Efforts to restore the WHR started in the early 1960s but encountered many difficulties, never getting the use of the old WHR trackbed which remained in the hands of the official receiver. Numerous schemes were proposed to reuse parts of the trackbed as either a railway or a walking/cycling route. However none of the schemes came to fruition. These early schemes were promoted by the Welsh Highland Railway Society which later became Welsh Highland Railway Limited. Later on the Festiniog Railway Company became involved and they also set out to acquire the trackbed, originally without the intention of rebuilding the line themselves.
The Welsh Highland Heritage Railway
- Main article: Welsh Highland Heritage Railway
The early attempts at restoration resulted in the creation by WHR Ltd of the railway now known as the Welsh Highland Heritage Railway. This railway is not located on the trackbed of the old WHR but on the site of a standard gauge transshipment siding.
The modern railway
The FR Co. eventually acquired the trackbed and, following a change of priorities, set about rebuilding the WHR itself, including an extension into Caernarfon over the old LNWR standard gauge route. The first section of line from Caernarfon to Dinas was opened in 1997 and the final stretch to Porthmadog opened in 2011.
The rebuilt railway is not a preserved railway in the traditional sense. Modern trackwork and signalling and imported locomotives allow the railway to be run in a very different way to the old line. Some of the equipment used in the rebuilding came from South Africa (such as the NGG16 Garratt locomotives) whilst much is brand new (such as the purpose built carriages).
The modern railway is owned and operted by the FR Co. It was originally known as the Welsh Highland Railway (Caernarfon) but since its completion is known simply as the Welsh Highland Railway. In Welsh the name Rheilffordd Eryri (literally "Snowdonia Railway") is used.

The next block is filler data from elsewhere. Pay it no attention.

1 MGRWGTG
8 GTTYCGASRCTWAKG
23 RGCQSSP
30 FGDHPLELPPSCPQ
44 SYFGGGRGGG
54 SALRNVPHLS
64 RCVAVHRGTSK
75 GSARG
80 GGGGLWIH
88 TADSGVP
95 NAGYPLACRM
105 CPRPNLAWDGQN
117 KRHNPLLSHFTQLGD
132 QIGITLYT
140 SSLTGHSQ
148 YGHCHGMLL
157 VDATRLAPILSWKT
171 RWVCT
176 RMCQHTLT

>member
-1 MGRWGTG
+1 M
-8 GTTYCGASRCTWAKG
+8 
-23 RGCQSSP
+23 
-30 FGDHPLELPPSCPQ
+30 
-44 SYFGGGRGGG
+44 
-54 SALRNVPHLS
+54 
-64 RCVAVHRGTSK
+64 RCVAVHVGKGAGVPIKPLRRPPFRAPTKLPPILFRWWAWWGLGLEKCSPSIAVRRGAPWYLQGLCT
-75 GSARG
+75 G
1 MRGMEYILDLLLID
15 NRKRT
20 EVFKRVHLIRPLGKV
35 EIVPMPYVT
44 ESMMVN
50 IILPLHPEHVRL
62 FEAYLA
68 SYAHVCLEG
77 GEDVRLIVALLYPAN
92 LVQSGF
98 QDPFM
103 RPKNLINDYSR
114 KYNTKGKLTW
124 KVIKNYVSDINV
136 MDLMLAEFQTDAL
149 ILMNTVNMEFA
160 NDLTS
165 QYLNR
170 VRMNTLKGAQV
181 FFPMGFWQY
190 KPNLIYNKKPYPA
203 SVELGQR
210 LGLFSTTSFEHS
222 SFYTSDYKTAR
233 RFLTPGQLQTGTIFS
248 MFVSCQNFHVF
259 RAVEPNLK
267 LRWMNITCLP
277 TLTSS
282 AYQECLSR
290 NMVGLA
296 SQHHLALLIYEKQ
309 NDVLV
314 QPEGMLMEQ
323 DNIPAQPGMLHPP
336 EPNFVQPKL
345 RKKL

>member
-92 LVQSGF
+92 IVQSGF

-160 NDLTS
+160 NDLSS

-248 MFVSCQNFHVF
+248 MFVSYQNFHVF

- See WHR Locations for the full route with links to pages about individual locations
The present route runs from Caernarfon to Porthmadog Harbour Station. Principal stations are Dinas, Waunfawr, Rhyd Ddu and Beddgelert. Originally there was a branch to Bryngwyn but this is long closed.
The section from Caernarfon to Dinas is built on what was formerly a standard gauge railway of the LNWR. The section from Dinas to Rhyd Ddu is the old NWNGR line, from which the Bryngwyn Branch diverged at Tryfan Junction. The section from Rhyd Ddu to Croesor Junction was built for the WHR in the 1920s making use of the part completed PBSSR works. The section from Croesor Junction to Porthmadog uses the route former Croesor Tramway.
- "Rebuilding the Welsh Highland Railway Phase 1: Caernarfon to Dinas, 1997". Retrieved 3 September 2011.
- "Rebuilding the Welsh Highland Railway Phase 2: Dinas to Waunfawr, 1999/2000". Retrieved 3 September 2011.
- "Phase 3: Waunfawr to Rhyd Ddu, 2000-3 Opening Day, August 18th 2003". Retrieved 3 September 2011.
- "The WHR Project: Phase 4 – Completing the Welsh Highland Railway". Retrieved 1 March 2009.
- Johnson, Peter (2002). An Illustrated History of the Welsh Highland Railway. Hersham: Oxford Publishing Co. ISBN 0-860935-65-5. OCLC 59498388.